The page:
Claudio Abbado has been re-recording Mahler in live concerts, mainly with the Berlin Philharmonic, and these have been quite fine, although his Mahler 7th is flat. I’ve previously written about Zinman’s new cycle, which has been solid. The next recording in that one should be the 5th, and that is the work where Mahler becomes a modern composer, and writes with a new sense of freedom and spontaneity. We’ll see what happens. Boulez’s cycle is now complete (although the 4th may be out of print, awaiting a final boxing), and while it has extraordinary moments, it’s also ultimately frustrating and disappointing. For a more objective view, I think Michael Gielen‘s recording are preferable, he lets Mahler be Mahler and the orchestra is superb.

Simon Rattle’s cycle was boxed last year, and it’s worth having. When he’s good, he’s tremendous, and when he’s not good, he’s weird. But he’s mostly good. His 2nd, 3rd, 4th, 5th, 7th and 9th are great, and he includes the 10th. The Gary Bertini cycle is little-known, a bargain and consistently great. MTT still has to record the 8th, and his cycle is the greatest so far; while his 2nd is a little underdone, his 1st is fine, the 3rd and 5th are great, the 6th magnificent, the 9th tremendous and fresh, and the 4th and 7th are without a doubt the finest recordings of those symphonies ever made. Mahler, folks, for all of us. Now, more than ever.

CDs!

While there’s a good handful of things I plan on writing about, I can’t seem to get those posts done right now, and don’t want to leave this neglected for too long. So, how about some CD reviews?

It’s time, anyway. This is the nice part of the year when the pile of releases with the current year’s copyright gains some substance, and so a good time to dig in and render some opinions. I had my morning coffee accompanied by two CDs from the pile. This first was the newest segment of David Zinman‘s increasingly impressive Mahler cycle, Symphony No. 4.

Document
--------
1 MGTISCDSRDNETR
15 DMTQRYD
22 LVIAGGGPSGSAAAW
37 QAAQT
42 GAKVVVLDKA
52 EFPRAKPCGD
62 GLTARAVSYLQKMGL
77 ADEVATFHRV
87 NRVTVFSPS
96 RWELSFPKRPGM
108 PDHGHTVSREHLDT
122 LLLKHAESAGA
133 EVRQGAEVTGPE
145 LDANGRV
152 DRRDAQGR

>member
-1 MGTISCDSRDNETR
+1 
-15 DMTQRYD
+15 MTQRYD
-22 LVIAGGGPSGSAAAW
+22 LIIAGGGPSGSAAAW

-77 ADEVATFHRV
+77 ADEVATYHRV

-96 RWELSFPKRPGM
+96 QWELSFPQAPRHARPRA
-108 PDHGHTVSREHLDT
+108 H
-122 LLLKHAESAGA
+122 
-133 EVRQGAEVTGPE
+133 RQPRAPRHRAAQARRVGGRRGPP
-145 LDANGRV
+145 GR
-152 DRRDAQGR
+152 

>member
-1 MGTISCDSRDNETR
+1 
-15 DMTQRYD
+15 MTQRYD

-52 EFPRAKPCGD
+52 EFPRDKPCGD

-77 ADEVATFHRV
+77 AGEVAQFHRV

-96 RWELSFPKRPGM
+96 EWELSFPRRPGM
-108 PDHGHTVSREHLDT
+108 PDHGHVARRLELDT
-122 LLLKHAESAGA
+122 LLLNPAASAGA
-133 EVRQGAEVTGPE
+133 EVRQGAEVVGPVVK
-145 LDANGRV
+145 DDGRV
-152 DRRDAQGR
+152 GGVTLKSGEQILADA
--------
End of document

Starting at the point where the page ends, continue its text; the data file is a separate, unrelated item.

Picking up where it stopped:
After a workman-like rendition of Symphony No. 1, the rest of the Wunderhorn works have been quite interesting, enjoyable, musical and Mahlerian, and this newest recording is fine indeed. Zinman and his Tonhalle Orchestra Zurich are not trying to break new ground, revise opinions or prove any points – they want to give us Mahler, which is always enough for those of us who revere the composer. So his manner is straightforward but never dull. This music rewards attention to phrasing and the particular detail, and immediately Zinman shapes the opening, gentle fanfare and the elided poco ritardando with attention to the musical line and an emphasis on the clarinet, a way for the conductor to indicate what it is that he hears that matters. The effect is lovely, and the playing of the orchestra, especially the phrasing and musical line throughout the first movement and the rest of the symphony are a joy. What is refreshing here is the combination of the lack of willful intervention and the exercise of excellent musical taste. I would describe this as an understated reading; there is so much to Mahler’s music, that allowing it to speak for itself is often the best way to perform it. It’s not lazy or unmindful – there is a great deal of concentration in maintaining the movement and focus of line, phrase and section, of holding back just enough that interesting shades and questions come to mind, resolved beautifully in the grand climax of the adagio movement (At 21:38, this is on the quicker side – the grandest and greatest recording of this work is Michael Tilson Thomas and the San Francisco Symphony, and their movement clocks at 25:27). The finale is sung by Luba Orgonasova; she’s lovely and musical and nicely placed in the mix – very few sopranos actually try and emulate a child singing, so I can’t find much fault in her lack thereof as well, she’s just following the standard. Still, the expression is exactly what the music calls for. This is overall a lovely performance of Mahler’s loveliest symphony, and while not in the league of the MTT one – nothing else – a pleasure and also a bargain. It’s a Hybrid SACD issue with a full, clear sound, with a natural concert hall resonance. The recording gives the effect of sitting in the orchestra section, while the MTT SACD has you right on the conductor’s stand, with less resonance and more immediacy. The price for CD is reasonable and the iTunes download is an incredible $3.99. I’ll be listening to this quite a bit, as for some mysterious reason my SACD player abruptly decided it can’t read the MTT recording, the only one I have that suffers from this problem – anyone with any insight into why this would happen, I’d appreciate your knowledge.